Investigating Erosion and Water Supply
Water Supply as it Relates to Erosion and Deposition in the Milk River Watershed

A new project that the Milk River Watershed Council Canada will be undertaking in 2007.


Understanding how water management impacts both water supply and streambank stability is a priority for the Milk River Watershed Council Canada.  This project has multiple objectives that will help us understand the erosion process and potential future impacts of increased water diversions from the St. Mary River.

Some of the impacts of streambank erosion in the Milk River are:
  • siltation in dugouts and reservoirs,
  • wells, pump sites and irrigation infrastructure located in the floodplain may be at risk due to erosion,
  • irrigation equipment has a limited lifespan due to abrasive sediments wearing out seals and brass piping,
  • sediments clog intakes and pipe resulting in a higher degree of "down" time for Milk River water users.
Landowners living along the Milk River are also concerned about the impact of erosion on their river banks and real estate!

Project Objectives:

Phase I
  1. To document the occurrence of erosion and identify the processes contributing to erosion in the Milk River watershed (e.g. groundwater seepage), diverted flows from the St. Mary River, land use).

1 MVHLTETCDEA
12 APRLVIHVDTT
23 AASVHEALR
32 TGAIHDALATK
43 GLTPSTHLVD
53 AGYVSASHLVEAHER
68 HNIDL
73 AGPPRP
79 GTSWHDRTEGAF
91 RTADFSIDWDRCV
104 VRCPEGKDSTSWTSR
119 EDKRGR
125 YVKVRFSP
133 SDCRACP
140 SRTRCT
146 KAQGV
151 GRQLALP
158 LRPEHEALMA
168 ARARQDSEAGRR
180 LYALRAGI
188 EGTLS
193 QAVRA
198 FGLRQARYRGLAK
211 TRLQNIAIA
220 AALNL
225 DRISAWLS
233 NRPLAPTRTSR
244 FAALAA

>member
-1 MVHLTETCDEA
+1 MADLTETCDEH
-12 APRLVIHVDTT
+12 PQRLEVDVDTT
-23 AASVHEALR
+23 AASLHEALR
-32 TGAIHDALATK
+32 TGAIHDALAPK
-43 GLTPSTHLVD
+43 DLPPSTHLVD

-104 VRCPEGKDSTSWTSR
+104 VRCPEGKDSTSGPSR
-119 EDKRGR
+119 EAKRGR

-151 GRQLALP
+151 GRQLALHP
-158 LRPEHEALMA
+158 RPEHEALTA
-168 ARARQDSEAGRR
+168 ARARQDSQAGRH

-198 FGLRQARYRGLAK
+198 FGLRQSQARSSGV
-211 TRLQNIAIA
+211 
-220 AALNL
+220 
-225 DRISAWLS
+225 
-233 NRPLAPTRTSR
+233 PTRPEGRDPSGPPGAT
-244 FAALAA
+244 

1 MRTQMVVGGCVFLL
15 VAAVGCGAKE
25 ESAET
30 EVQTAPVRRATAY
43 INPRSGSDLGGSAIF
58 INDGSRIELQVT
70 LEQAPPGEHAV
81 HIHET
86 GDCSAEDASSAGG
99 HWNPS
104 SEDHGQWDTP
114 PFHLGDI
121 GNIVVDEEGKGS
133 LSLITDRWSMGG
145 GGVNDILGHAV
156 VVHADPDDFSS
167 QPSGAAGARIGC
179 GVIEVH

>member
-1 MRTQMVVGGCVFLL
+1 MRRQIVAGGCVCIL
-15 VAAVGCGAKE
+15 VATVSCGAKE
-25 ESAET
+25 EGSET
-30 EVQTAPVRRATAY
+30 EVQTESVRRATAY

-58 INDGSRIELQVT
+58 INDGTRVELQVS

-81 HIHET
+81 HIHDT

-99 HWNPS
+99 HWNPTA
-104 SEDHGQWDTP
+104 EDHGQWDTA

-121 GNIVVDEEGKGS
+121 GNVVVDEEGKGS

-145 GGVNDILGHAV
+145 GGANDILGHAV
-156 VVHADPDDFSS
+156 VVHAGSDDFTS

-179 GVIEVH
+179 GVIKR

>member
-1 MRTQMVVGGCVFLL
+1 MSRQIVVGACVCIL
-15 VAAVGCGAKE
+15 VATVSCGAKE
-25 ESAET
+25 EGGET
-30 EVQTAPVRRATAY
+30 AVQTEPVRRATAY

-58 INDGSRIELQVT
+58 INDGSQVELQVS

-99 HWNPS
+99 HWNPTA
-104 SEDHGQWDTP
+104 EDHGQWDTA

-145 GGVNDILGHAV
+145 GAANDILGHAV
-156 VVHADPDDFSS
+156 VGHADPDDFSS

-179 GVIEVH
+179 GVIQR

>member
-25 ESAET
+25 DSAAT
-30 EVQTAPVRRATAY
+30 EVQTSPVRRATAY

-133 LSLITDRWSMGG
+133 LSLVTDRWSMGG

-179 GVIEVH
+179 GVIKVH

2. To understand and model the rate and extent of erosion that the expected increase in flow from the St. Mary River may have on Milk River morphology. Rationale: Increased erosion may result in a wider channel and a shallower Milk River during periods of low flow. This could jeopardize water supply infrastructure (e.g. wells, pump sites), water quantity if evaporative losses and sediment loads increase, and aquatic health due to increased water temperatures and alteration of riparian habitat.
  3. To estimate the amount of sediment that will be transported through the system and its impact on water quantity and water quality in the Milk River.
  4. To understand how the aquatic system (e.g., riparian health, fisheries) may respond to the expected changes in river morphology.
  5. To explore management options (e.g., timing of spring diversion from St. Mary River, water storage alternatives) that could alleviate some of the damage caused by erosion.
  6. To report on the occurrence and extent of erosion, on the river's capacity to carry water and on sediment loads in the Milk River 2007 State of the Watershed Report.
Phase II
  1. To set up a long-term erosion, river migration, water depth, discharge and water quality monitoring program that will document changes to river morphology through time.
  2. To identify hot spots for implementation of erosion control structures, including bioengineered techniques.
  3. Identify best management practices and stewardship activities that will lead to more stable river banks (e.g., bioengineering, management) to reduce risks and impacts on water quantity and quality.
Phase III
  1. To disseminate information regarding erosion through a factsheet publication and workshop presentations to address landowner concerns regarding a quality water supply in the Milk River Watershed.
Project Partners:
  • Milk River Watershed Council Canada
  • Agriculture and Agri-Food Canada - PFRA
  • Cardston County
  • County of Warner
  • County of Forty Mile
  • Alberta Environment
  • Sustainable Resource Development
We would like to thank the Prairie Farm Rehabilitation Administration of Agriculture and Agri-Food Canada for their generous support!
Milk River Watershed Council Canada